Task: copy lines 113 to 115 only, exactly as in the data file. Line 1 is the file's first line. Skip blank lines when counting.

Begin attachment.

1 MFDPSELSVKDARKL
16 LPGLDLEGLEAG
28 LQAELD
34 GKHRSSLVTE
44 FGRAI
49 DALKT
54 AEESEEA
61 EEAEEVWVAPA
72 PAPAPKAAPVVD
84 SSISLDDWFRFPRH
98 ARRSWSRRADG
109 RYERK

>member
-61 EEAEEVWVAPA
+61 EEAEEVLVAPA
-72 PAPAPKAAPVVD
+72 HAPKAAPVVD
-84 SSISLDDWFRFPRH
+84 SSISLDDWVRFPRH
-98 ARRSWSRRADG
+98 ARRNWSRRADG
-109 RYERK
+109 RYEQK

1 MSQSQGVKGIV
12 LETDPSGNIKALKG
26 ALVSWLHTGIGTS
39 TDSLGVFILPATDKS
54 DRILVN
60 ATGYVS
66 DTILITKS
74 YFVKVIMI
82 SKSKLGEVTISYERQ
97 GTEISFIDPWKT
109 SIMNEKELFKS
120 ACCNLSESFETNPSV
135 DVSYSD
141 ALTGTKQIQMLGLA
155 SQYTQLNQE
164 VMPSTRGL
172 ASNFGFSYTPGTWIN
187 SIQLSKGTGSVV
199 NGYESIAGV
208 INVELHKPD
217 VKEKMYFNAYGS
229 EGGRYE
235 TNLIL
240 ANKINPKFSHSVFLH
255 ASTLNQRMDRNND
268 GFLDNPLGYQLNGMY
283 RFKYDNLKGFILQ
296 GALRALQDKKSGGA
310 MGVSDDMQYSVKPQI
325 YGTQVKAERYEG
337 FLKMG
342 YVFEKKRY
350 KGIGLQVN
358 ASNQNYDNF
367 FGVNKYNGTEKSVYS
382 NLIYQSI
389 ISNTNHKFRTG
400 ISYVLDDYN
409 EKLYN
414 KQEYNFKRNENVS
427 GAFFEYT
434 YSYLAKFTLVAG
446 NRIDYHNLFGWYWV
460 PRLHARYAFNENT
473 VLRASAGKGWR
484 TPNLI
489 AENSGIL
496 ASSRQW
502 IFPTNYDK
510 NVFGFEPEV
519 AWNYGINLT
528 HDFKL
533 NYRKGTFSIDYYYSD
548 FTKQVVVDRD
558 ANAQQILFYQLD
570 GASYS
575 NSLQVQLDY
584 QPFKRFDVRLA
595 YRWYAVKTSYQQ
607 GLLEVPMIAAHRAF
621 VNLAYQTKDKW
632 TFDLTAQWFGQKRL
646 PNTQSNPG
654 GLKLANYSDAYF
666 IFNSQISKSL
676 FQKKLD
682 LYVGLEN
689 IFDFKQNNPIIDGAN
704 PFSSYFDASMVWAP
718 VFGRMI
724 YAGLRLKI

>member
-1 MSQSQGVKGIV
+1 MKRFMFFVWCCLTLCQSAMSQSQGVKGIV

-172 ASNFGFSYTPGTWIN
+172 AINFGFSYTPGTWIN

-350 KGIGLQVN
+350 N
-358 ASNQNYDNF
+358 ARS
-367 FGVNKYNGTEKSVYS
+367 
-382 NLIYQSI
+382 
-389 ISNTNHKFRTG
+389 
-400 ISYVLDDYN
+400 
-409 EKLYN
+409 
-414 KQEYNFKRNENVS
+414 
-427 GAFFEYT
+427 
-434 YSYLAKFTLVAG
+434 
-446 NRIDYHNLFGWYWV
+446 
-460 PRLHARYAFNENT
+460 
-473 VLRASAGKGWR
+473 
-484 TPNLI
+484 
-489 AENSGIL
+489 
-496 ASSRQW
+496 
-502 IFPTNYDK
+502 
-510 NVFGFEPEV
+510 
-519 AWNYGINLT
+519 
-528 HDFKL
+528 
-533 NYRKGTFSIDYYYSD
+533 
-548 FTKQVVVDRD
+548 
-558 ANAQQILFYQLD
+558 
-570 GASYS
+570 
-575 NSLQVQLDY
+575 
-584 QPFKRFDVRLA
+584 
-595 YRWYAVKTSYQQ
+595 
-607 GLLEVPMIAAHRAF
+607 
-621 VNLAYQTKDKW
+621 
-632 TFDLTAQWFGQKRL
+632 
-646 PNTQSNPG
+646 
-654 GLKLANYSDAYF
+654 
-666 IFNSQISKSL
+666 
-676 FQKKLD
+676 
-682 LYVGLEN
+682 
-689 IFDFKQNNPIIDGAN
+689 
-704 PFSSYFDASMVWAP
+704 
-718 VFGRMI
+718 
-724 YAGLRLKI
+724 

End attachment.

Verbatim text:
+409 
-414 KQEYNFKRNENVS
+414 